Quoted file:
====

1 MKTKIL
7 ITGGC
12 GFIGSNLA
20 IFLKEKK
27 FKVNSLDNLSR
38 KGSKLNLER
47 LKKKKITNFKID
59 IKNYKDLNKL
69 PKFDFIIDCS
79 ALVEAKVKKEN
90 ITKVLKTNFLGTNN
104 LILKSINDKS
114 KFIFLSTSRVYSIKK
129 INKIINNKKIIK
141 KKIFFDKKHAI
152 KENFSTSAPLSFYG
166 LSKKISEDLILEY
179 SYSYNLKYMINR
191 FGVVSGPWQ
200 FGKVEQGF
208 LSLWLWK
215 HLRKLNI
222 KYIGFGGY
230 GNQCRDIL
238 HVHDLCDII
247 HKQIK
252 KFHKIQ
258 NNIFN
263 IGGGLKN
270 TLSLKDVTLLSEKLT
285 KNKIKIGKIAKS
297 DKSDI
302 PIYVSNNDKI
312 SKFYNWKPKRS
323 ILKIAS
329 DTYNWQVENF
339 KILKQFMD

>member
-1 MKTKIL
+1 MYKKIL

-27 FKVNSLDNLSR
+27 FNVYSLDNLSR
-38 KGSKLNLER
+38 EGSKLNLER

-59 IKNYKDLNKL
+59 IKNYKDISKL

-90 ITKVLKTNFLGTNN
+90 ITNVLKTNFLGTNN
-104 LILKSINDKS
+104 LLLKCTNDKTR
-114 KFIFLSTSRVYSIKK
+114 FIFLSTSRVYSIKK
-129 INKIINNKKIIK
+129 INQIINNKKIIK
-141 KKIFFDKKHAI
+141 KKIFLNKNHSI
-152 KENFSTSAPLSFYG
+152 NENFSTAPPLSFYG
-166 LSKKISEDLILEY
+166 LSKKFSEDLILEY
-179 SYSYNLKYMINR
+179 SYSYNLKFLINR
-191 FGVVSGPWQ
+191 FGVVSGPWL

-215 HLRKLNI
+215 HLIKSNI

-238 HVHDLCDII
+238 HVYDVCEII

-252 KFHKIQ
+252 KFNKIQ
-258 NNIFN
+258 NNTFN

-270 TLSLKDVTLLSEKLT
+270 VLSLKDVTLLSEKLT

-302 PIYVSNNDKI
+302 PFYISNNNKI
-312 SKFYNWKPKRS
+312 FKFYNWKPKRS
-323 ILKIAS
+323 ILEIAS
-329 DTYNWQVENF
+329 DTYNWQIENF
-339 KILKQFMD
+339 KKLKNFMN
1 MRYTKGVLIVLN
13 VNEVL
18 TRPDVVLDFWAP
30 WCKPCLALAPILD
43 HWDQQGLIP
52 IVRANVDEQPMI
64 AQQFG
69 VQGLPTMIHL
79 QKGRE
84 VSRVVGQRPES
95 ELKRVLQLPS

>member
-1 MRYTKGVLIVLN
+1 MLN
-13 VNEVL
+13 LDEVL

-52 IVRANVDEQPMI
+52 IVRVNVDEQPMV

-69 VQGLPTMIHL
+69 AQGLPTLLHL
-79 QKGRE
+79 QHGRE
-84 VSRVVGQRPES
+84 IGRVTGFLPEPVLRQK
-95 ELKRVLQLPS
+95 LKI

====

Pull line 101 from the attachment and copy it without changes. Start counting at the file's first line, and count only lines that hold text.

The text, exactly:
-52 IVRANVDEQPMI